Very, Very rarely flown single seat gyros flown in the U.K. - seldom, if ever, now flown.

The Skyraider

Dave Beevers test flying the Skyraider

Dave Beevers test flying the Skyraider

Designed and built by Jeff Hoyle in the UK, this is another fairly recent, promising British design which never got beyond the test flying stage. According to Dave it handled and performed very well, and was "very,very quiet". There is always talk/hope that there will be another attempt at getting this aircraft into kit production, but steering it through the unreal demands of the UK authorities is for masochists only these days! It is powered by an Arrow 500 2cylinder, 2stroke engine.

The Scott Mk II

Vic Scott's Scott Mk 2

The Scott Mk II was designed and built by UK Gyro Inspector and pilot Vic Scott. Unfortunately it is another aircraft which has not made it through the UK's red tape yet! Hopefully this aircraft might move out of the 'seldom flown' class, but at the time of writing this it had only accumulated 25 hours flight time and Vic was reluctantly going to sell it. The basic frame is designed around the Cricket gyro, but with a raised and much wider pod (nacelle) and a horizontal stabilizer. The engine is a Subaru EA 81 with a 3 bladed Warp Drive propeller. Rotor used in testing has been an original set of 23 ft Rotordynes. Ken Brock control stick, independant brakes, sprung nosewheel. A very comfortable cross country machine.

The Brooklands Hornet

The late Chris Julian flying a Brooklands Hornet

Mike Goldring's Hornet

2 photos of the Brooklands Hornet

The gyro in the top photo ( G-PHIL ) , seen here being flown by Chris Julian is a VW 1600cc

instructor Mike Goldring's Hornet ( G-MIKE ) is a VW 1834cc

The Fewsdale Tigercraft Mosquito Mk2

The Fewsdale Tigercraft Mosquito Mk2

Very closely related to The Brooklands Hornet shown above - VW engined.

The WHE (or Ekin) Airbuggy

the WHE Airbuggy in flight.

- detailed text on these photos should appear as soon as I have some spare time !

The McCandless M4

the McCandless M4

Virtually the same as the Ekin Airbuggy shown above (see text below) - first registered in 1961. VW 1500cc.

The text below was kindly supplied by Peter Lovegrove, designer of the Campbell Cricket and until recently the Engineering Officer of the British Rotorcraft Association - he still advises!

The McCandless/Ekin Gyroplanes

After briefly possessing a Campbell-Bensen B8Mc, Mr McCandless (well known for his innovative space-frames for racing motorcycles) designed and built his own gyroplane.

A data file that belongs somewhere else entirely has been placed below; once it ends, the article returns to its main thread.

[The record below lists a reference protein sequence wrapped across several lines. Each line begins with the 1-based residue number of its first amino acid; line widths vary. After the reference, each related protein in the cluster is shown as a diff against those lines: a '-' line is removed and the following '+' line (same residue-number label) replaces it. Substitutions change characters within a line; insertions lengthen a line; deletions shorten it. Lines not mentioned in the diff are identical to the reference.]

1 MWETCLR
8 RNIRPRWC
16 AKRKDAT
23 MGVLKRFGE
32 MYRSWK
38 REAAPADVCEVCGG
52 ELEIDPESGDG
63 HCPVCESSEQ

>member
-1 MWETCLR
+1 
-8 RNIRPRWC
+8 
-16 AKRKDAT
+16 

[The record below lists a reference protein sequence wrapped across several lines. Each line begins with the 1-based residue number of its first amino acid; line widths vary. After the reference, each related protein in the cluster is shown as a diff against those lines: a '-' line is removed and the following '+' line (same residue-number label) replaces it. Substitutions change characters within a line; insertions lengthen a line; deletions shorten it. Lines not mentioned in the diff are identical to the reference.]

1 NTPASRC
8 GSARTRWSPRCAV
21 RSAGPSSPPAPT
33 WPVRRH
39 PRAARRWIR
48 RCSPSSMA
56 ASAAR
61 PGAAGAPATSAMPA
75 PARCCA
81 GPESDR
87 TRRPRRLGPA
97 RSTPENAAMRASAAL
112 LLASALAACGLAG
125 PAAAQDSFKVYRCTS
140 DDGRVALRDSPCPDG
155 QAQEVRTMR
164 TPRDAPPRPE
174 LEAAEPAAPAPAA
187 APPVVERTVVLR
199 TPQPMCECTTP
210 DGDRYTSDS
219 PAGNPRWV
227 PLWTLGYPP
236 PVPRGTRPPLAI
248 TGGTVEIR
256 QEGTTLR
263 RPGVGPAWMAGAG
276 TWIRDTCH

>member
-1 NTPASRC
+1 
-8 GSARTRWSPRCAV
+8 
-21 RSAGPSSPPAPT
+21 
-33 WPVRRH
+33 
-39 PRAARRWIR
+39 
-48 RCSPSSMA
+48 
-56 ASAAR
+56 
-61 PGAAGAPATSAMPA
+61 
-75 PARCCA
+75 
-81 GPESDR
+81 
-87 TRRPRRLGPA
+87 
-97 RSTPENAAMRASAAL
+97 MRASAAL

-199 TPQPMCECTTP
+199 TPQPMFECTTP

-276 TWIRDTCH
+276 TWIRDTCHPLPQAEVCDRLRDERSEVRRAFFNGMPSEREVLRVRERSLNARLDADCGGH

Not surprisingly for a man of his background and interests, it used round-section steel tubes rather than the common aluminium-alloy square tubes.

Whilst the machine was, in general, able to give a pretty good performance, it had - and surviving models still have - one very serious defect. Apparently, Mr McCandless did not understand that the masts on these ultralight gyroplanes are required to flex in order to absorb the "two per rev" pulsations of drag developed by the rotor assembly in normal flight as it rotates from a position broadside on to it. Depending upon the type of rotor in use, these forces can be of the order of 50 to 120lb (220-530N).

If the mast is unable to flex fairly freely over its upper length, these large oscillatory forces are applied to the rotor itself, giving rise to enormous fatigue stresses. When Bill Ekin later obtained the manufacturing rights to the McCandless machines and began to do some fairly extensive flying with one of them, he soon found his rotor-blades had developed cracks across the chord near the roots of the blades. Given a little longer flying time, it was clear that one or both blades would have broken off completely, probably with fatal results.

The machine had four substantial steel tubes forming the pylon and this assembly, whilst incredibly strong, was almost totally inflexible, at least in terms which we require.

I always fancied flying one of these - but now, perhaps not!!

Barnett J4B

a Barnett J4B in its hangar

Apart from the top one, all the photographs of aircraft shown in this page (gyro5a) were kindly provided by Roger Light who has the most amazing photographic/details records of every gyro that has ever existed in the UK - far better than the CAA's own records! If you would like details of any British gyros he has told me that you would be welcome to contact him at 28 Empress Drive, Heaton Norris, Stockport, SK4 2RW, UK. Telephone +44 (0)161 432 7437.

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' Mel's Gyro Page ' (gyro homepage)


Ken Wallis page


gyro photos taken while filming for TV series


single seat gyro types commonly flown in the UK (Cricket types, Bensen, Montgomerie Bensen)


single seat gyro types rarely flown in the UK (Wombat, KB2, Air Command, Hornet, McCandless, etc.)


2 seat gyro types commonly flown in the UK (VPM M16, RAF2000)


2 seat gyro types rarely flown in the UK


an assortment of other pages - several sub-pages to this one


interesting projects going on


International gyro page




Gyroglider page


Gyros on Floats


Stop browsing this and get proper training to fly gyros in the U.K. (this link will take you to the BRA site)